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Laura Leibman

Study Guide Children and Education
Children

The Child's World and Image

chairDuring the eighteenth-century the perception of children changed dramatically, as did the way children were presented in both literature and portraits. Historian Karin Calvert has argued that over the course of the eighteenth-century, children went from being seen as inchoate adults (1600 to 1750) to more “natural” beings (1750 to 1830). The social world of child also changed: toys and entertainment became more fashionable. Before 1750 it was rare in New England to find objects expressly for the use of children:  the objects that did exist were utilitarian: cradles, swaddling clothes(1), leading strings, walking and standing stools.  Perhaps more crucially these objects were designed to restrain rather than entertain: they “forced the child to lie straight, stand straight, or walk erect” (Calvert 7).  As Calvert observes the Puritans themselves were obsessed with “uprightness” whether moral or physical: helping children stand straight and tall helped differentiate them from the “beasts” they were by nature (Calvert 7).   Thus, in portraits before 1750, the children do not hold toys or act playfully.   As in the portrait of the Mason children by the Freake-Gibbs Painter, the children may hold flowers, fruit, gloves, fans, or walking sticks, much as an adult would.  They stand or sit straight to emphasize their “uprightness” (Calvert 47-48). Indeed many scholars have noted that early images of children often resemble “miniature adults” more than children.  Not only are early American children often dressed in the same fashion as their adult counterparts, often early American painters gave them the same physical proportions as their parents.  These physical similarities have led some scholars(2) to argue that children were actually viewed as miniature grown-ups.2  As Hooker and others attest, however, seventeenth-century Puritans clearly understood the developmental differences between babies, children, and adults (Beales; Calvert 10-11).  Rather to present a child as ideal was to call attention to his “adult” attributes.  When children did possess ”toys” such as rattles, they were given them because they helped with toothaches, not because they were developmentally important or entertaining (Calvert 49).  The general Puritan distaste for sports, playfulness, and children’s “foolish” behavior is reflected both in seventeenth-century sermons and images such as the one of Sabbath breakers. Girls did own handmade dolls, but so did witches (Calvert 50-51):  play was the devil’s territory.

As this view of childhood and play was gradually eroded by the influence of the Enlightenment, children’s toys began to change in quantity, quality, and meaning. Portraits idealized the natural playfulness of the child. Hairstyles were distinct from adult ones, dress was increasingly relaxed, and playthings were included (Calvert 80).  As Karin Calvert remarks, “Childishness and playfulness were no longer shortcomings, but accepted characteristics of childhood” to be celebrated (Calvert 80). By the middle of the nineteenth century, children’s paraphernalia had also multiplied. Rather than restraining the “beast” within the child, children’s cribs, high chairs, and swings were intended to protect the sweet and innocent child from “physical injury, temptation, and worldly contamination” (Calvert 7-8). Children’s games were socially accepted and encouraged (Calvert 81).  The portrait of Isaac Winslow and His Family (1755) reflects some of these changes: the children are relaxed and fluid rather than upright and rigid. They smile and the baby playfully reaches for the fruit. Notably the family is also presented together:  no American portraits of nuclear families are known to have been created before 1730 (Calvert 88).  After 1770 painters became more interested in presenting the paternal role in portraits.  This later innovation might be contrasted with the great emphasis Mayhew places upon fathers who actively nurturing children, particularly in a spiritual sense.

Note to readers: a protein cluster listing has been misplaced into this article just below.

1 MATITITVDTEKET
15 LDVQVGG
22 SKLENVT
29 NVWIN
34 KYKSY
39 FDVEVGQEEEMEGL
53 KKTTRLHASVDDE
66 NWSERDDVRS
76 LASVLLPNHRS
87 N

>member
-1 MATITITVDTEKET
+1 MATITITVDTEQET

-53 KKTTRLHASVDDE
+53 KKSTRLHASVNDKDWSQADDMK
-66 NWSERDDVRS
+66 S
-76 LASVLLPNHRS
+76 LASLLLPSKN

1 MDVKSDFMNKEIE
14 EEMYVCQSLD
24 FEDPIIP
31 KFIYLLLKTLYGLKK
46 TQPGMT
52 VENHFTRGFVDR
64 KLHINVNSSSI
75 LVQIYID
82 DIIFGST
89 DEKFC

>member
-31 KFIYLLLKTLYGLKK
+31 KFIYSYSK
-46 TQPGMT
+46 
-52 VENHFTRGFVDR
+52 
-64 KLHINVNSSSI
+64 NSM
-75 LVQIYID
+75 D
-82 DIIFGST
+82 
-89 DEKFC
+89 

Less is known about either toys or about representations of childhood in eighteenth-century Wampanoag society.  Wampanoags may have been more willing to allow children to be playful: unlike in Puritan society, gambling and other forms of entertainment, were a welcome part of Wampanoag life. Games were played both ritually and for pleasure and included the dice game hubhub; the counting game played with rushes called puim; and placing bets (Bragdon 1996: 222-23).  As in Puritan society, the change in status as one moved from childhood to adulthood was marked by dress as well as ritual:  both hairstyle and dress were used to distinguish children from adults (Bragdon 1996: 170-71).   Native American dolls from other parts of the Northeast indicate that Native Americans mirrored their own cultural transformations in the artifacts they made for their children: dolls themselves are one way to represent an ideal for children to aspire towards.  Sadly few early dolls remain as most were from perishable materials and were played with until they self-destructed.

Notes

(1) Swaddiing clothes were linen bandages that were used to wrap infants. Swaddled babies were wrapped so tightly that they were unable to move their arms, legs, fingers, or heads.  Physicians recommended that babies be changed every twelve to twenty-four hours, that it is quite likely that many went much longer (Calvert 21).  Innovations in swaddling included the use of splints (to keep the baby’s leg’s straight), corsets, and straight pins (Calvert 22).  It was believed that without the power of swaddling children would “crawl on all fours like animals for the rest of their lives” (Calvert quotes François Mauriceau 1675, 24).

(2) For example see Ariès Centuries of Childhood.